The ssh and scp commands are meant to be run on a Linux system; suitable Windows tools would be putty and winscp. In addition, you need to set up a TFTP server and know how to configure your network interface with a static IP address.

The autoclose can be triggered manually by a moderator, or automatically when someone marks an answer as a solution. Any other threads should stay open indefinitely.

Once you get OpenWrt installed, you want to set up a routed client configuration.

This works just like the usual default configuration where wired and wireless users are in the LAN, when they go to the Internet they are NATed to the single IP of the WAN. Ordinarily that is a wired connection to a cable modem etc; all that you need to change is to make it a wireless client of the public AP instead.

When NAT between two networks, they have to have different IP ranges. Set your LAN to be outside the IP subnet you get from the AP, or it will not work.

Thank you for your helpful advice which will come in very useful once I have installed OpenWRT. It appears from Slh's and your posts the AC58U will achieve my objective. I had thought I might have to use a dedicated type of 'client only' range extender (not the type for filling in deadspots in your house) requiring connection only to a PC, a 1 trick device, unable to connect to other types of local devices.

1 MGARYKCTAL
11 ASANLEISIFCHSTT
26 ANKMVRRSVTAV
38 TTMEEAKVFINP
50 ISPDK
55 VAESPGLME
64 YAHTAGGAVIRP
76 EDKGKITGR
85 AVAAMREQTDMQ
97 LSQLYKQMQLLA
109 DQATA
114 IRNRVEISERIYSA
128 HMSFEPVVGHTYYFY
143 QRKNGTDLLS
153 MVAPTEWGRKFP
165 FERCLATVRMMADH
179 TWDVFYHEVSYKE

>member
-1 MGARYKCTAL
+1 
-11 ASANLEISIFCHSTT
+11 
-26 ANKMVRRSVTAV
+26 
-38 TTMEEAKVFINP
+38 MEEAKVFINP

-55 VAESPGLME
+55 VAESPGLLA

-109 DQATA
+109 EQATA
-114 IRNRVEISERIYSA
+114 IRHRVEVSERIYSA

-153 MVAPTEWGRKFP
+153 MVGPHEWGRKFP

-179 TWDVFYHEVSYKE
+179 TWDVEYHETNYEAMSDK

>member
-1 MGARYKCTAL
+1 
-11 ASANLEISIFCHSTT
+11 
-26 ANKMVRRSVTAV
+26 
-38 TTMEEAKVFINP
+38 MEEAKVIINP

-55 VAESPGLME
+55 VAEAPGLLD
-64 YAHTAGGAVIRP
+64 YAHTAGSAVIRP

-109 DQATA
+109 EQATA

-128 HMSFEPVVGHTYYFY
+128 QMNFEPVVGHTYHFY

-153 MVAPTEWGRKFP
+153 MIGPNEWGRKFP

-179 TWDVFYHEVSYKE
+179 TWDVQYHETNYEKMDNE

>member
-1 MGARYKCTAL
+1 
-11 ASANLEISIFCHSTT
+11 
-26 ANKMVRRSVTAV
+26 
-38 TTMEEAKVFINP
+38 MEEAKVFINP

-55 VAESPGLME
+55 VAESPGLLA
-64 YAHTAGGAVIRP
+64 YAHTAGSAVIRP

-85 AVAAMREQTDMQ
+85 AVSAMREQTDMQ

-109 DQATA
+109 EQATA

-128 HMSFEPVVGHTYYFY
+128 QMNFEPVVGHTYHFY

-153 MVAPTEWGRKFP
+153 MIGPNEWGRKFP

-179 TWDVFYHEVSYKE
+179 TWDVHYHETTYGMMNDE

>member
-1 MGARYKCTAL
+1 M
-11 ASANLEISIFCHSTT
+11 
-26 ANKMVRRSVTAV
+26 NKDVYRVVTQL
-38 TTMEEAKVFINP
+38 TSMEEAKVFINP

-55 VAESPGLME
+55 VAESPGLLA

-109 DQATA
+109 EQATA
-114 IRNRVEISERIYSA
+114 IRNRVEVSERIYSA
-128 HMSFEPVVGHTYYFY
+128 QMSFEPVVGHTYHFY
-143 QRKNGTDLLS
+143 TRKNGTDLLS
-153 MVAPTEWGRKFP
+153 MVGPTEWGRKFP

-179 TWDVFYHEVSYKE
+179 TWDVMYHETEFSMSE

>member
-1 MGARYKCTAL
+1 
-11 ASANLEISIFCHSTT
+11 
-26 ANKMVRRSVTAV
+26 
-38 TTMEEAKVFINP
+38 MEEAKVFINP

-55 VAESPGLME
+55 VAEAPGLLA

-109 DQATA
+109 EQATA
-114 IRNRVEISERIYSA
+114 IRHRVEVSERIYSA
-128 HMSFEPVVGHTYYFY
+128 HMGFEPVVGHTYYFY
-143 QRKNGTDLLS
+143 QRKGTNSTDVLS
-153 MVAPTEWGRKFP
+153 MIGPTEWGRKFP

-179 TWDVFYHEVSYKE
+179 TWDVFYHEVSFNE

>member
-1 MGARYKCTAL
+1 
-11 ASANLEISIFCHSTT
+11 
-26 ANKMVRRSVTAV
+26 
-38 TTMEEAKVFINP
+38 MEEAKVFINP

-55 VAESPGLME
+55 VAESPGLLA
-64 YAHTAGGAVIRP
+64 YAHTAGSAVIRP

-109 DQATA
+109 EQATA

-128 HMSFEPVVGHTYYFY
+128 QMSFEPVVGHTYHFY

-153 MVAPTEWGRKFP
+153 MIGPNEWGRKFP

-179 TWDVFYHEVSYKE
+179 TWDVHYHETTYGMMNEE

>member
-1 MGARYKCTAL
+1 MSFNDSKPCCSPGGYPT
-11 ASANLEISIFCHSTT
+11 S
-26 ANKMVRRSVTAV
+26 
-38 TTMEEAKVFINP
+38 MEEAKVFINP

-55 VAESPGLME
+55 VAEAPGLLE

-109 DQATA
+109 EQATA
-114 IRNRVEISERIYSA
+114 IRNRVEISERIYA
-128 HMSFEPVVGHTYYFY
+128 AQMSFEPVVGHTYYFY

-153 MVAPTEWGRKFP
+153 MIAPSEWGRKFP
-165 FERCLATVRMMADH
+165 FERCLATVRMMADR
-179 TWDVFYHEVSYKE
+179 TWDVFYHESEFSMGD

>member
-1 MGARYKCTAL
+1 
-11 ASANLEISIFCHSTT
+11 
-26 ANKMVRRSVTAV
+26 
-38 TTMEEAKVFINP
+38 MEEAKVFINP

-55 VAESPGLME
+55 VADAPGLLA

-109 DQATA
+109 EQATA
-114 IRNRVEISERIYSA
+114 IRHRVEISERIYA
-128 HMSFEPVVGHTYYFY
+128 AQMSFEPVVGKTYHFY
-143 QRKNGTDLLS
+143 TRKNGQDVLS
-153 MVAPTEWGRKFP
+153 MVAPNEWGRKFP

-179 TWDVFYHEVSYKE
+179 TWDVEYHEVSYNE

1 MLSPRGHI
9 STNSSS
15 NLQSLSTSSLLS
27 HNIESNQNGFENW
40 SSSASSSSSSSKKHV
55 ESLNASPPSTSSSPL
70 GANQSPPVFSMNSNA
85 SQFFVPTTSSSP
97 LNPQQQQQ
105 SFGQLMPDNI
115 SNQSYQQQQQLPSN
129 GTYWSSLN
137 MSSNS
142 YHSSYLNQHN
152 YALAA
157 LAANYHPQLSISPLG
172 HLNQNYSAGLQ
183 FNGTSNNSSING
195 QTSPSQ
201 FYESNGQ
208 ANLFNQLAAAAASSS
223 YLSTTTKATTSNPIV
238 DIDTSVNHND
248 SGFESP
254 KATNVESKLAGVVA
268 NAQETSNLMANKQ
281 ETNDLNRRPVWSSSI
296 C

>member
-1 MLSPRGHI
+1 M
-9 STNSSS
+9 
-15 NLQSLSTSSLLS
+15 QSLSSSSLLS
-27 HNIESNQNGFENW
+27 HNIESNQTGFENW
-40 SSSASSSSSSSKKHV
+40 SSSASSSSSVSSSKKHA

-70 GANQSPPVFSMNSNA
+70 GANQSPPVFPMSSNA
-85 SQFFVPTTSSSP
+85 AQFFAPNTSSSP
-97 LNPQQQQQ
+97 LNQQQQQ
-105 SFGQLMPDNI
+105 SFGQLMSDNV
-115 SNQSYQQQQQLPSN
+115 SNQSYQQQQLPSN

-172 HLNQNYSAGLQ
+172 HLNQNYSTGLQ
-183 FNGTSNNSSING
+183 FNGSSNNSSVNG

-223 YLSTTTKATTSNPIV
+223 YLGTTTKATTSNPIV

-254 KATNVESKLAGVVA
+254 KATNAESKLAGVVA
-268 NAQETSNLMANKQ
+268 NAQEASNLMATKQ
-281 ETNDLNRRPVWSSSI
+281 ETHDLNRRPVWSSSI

Am preparing for travels. It will be near 6 weeks before I can put much time into this once I arrive at far end. As I am a novice at Routers, think I should take it in easy stages, and first learn how to do the initial steps in the 'Instructions for flashing the AC58U' (dated 7 March) In that document, the 1st Sect 3 "set your PC's IPv4 Address to". Will this interfer with the 'USB Tethering' I need for my PC to access the Internet via my phone, or is it easy to restore PC to previous IP setting ?

In sect 4 "...upload the initramfs image." - is that the file in URL , and do I use WinPuTTY to copy over ? Have installed WinPuTTY, but no experience using it. I read an article comparing PuTTY and 'winscp'. Am I right in thinking my interaction with winscp to do the actual secure copy is entirely by sending command lines through PuTTY ?

In 'Instructions' 2nd sect.3 I will need spoon feeding steps '3.1' to '3.4'. For example "Copy over the openwrt-sysupgrad.bin image to router's temp directory" is that the 4.6MB file in URL ?

Is it possible to practice a dummy run of each of the commands in the 'Instructions' without actually altering the Router ?

Thank you also for your advice on future steps once I get OpenWRT installed - hopefully by early December when I should have a serial cable and access to fine-tipped soldering iron.